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BCAM: Six Things a Spouse Can Do

So your loved one’s just been diagnosed with breast cancer. Both you and your partner are likely flying through a whirlwind of emotions, unsure of where you’ll land or how you’ll get there.  While breast cancer researchers are doing their damndest to tackle cure, there are things you can do right now that’ll make a world of difference.

1. Pamper, pamper, pamper


Both diagnosis and treatment is completely draining, so your spouse is liking feeling the stress both physically and emotionally. Take some time out of your day to give them a massage, cook dinner, or even just pick up around the house. Even the small things will make a difference in a big way.

2. Educate yourself.


The more you know, the easier it’ll be to act as a source of support. Talk to the doctors in charge, get the deets on course of treatment, and do a little outside research of your own.  There are many decisions that have to be made in the course of care.  Having a partner in the process, someone who knows the score, means that the patient doesn’t have to feel so adrift in a sea of medical jargon.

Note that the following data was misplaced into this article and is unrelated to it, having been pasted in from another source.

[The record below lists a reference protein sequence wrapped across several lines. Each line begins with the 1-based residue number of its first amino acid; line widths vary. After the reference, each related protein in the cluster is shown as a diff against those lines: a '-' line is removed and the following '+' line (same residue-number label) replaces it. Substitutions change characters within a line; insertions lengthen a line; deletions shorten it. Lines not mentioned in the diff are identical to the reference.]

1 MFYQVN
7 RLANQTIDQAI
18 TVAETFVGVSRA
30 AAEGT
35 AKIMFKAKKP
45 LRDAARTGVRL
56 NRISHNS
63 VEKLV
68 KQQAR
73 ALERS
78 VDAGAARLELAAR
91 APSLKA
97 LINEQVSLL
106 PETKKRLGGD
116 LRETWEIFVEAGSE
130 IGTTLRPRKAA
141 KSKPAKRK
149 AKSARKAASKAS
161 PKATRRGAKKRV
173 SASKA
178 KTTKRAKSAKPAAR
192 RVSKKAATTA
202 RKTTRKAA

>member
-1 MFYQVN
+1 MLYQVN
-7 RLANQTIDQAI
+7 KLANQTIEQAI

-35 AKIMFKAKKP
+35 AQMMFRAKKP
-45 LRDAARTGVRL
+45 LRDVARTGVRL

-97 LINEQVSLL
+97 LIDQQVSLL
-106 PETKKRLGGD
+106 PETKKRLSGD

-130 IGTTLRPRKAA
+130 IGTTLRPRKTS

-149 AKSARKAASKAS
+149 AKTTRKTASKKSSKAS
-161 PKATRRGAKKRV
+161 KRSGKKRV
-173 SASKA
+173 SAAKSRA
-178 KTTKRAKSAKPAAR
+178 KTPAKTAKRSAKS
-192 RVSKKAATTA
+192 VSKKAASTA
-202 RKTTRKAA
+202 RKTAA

3. Provide Emotional Support


The most important thing here is listening. It’s impossible for you to fix the situation but hey, this is not about you having the solution, unless you also happen to be the oncologist in her life.  Many survivors I know said that the reason they made it through without going completely bonkers was because they had a primary other who just listened with out judging.  It was a great ease for the fear, sorrow, anger and angst that surface without warning.

4. Stay Positive


It’s likely that your partner is struggling with negative feelings, possibly even hopelessness. Having and maintaining a positive attitude can only help the situation, and will likely affect your partner’s mood in a positive way, as well.

5. Keep Yourself Healthy


You’re no help to anyone else if you’re also not taking care of yourself, both mentally and physically. Go on a meditation retreat with your partner or take a mini-vacation. Stick to a well-rounded diet and make sure you’re both getting enough sleep to keep your body strong.

6. Be An Appointment Pal


Doctors visits are rife with tons of overwhelming information, not to mention difficult courses of treatment. It’s essential that you or someone you trust attends to assist with caregiving.

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